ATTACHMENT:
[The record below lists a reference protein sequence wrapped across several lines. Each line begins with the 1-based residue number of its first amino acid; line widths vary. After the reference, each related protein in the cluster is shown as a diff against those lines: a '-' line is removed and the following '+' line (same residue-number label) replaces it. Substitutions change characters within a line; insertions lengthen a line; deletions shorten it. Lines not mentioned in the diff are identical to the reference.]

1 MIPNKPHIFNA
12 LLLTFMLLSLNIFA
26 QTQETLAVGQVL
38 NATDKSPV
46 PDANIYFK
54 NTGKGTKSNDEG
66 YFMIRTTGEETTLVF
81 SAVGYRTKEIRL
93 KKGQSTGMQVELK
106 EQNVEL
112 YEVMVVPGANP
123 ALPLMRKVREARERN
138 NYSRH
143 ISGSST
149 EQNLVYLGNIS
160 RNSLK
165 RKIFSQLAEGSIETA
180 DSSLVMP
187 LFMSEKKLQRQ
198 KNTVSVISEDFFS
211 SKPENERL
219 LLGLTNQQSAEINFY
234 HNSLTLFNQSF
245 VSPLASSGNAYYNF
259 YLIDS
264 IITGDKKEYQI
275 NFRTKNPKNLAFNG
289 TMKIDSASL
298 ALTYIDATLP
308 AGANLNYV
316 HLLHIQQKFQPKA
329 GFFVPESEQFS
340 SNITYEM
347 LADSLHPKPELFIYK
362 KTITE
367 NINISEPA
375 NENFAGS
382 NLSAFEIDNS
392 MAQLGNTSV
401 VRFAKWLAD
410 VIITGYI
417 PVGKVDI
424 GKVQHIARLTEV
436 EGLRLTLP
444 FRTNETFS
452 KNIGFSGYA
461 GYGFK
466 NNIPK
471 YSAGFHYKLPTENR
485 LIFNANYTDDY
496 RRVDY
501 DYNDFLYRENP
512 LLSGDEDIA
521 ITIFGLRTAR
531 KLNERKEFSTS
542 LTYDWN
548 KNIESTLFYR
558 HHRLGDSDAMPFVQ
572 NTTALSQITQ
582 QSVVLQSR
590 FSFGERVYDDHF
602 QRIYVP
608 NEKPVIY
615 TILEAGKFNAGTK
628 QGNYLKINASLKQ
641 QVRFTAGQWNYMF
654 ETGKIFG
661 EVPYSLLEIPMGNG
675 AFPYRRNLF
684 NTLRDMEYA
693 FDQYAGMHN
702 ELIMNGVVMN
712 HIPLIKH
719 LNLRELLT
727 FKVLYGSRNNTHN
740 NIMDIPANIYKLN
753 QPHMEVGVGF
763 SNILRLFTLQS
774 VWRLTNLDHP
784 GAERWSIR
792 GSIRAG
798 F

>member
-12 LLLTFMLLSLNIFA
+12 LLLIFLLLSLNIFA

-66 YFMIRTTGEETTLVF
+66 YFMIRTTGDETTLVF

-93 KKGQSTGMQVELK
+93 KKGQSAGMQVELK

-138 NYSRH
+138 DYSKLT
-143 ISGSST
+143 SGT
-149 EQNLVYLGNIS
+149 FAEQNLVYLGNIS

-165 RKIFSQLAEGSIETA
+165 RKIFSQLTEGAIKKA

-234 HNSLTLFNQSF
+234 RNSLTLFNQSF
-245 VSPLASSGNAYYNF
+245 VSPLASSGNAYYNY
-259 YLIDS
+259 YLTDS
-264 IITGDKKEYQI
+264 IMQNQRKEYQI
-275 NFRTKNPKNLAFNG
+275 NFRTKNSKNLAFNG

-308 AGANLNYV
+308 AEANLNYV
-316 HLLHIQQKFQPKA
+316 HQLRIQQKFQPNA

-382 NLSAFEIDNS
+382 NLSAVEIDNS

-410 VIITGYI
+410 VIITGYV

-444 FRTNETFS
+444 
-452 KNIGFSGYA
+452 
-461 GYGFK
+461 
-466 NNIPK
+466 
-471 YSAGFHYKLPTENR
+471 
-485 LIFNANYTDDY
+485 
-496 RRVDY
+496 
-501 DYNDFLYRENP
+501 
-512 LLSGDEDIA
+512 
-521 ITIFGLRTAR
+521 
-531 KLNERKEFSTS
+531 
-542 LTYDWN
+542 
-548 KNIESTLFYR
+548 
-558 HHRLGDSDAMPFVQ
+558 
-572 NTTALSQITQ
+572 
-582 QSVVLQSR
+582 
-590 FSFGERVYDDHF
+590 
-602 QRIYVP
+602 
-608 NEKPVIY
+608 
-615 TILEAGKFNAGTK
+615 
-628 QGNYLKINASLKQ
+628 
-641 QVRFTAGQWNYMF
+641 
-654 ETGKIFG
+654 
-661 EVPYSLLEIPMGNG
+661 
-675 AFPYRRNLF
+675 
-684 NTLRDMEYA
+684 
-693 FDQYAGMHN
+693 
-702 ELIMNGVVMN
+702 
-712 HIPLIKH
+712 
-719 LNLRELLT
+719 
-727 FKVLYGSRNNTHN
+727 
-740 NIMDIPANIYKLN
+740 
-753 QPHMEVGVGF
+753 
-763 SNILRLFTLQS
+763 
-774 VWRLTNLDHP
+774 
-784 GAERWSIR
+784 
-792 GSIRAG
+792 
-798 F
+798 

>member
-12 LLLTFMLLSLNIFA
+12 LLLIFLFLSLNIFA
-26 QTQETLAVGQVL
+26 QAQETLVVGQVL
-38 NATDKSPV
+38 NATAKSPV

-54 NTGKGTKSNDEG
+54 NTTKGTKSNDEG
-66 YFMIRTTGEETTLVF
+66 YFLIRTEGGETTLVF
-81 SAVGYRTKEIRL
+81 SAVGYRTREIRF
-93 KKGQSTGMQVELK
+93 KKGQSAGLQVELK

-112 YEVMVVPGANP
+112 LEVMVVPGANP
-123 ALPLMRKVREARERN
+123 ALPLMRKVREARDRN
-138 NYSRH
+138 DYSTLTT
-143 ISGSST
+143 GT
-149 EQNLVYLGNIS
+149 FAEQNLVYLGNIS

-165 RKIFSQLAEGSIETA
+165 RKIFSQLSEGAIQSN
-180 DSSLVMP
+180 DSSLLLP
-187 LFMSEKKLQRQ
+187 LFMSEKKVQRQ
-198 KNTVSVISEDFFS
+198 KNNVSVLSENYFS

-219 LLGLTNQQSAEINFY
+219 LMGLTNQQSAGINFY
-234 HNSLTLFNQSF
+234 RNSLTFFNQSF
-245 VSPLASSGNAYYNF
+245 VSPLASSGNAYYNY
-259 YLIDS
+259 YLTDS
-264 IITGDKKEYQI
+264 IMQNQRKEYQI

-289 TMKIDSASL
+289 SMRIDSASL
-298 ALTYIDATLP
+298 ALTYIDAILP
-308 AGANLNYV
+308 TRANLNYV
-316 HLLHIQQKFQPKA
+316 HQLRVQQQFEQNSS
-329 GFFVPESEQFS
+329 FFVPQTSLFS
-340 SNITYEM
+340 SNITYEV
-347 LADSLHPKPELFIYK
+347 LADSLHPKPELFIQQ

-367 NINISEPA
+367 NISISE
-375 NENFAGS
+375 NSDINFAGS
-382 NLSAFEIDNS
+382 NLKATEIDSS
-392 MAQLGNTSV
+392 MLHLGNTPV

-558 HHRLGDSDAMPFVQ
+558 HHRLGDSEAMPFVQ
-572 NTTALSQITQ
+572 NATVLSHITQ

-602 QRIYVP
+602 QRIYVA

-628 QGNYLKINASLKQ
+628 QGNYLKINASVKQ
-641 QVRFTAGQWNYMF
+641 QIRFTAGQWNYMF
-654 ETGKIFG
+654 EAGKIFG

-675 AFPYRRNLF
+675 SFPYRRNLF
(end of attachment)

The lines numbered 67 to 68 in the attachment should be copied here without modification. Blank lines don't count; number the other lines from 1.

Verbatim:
641 QVRFTAGQWNYMF
654 ETGKIFG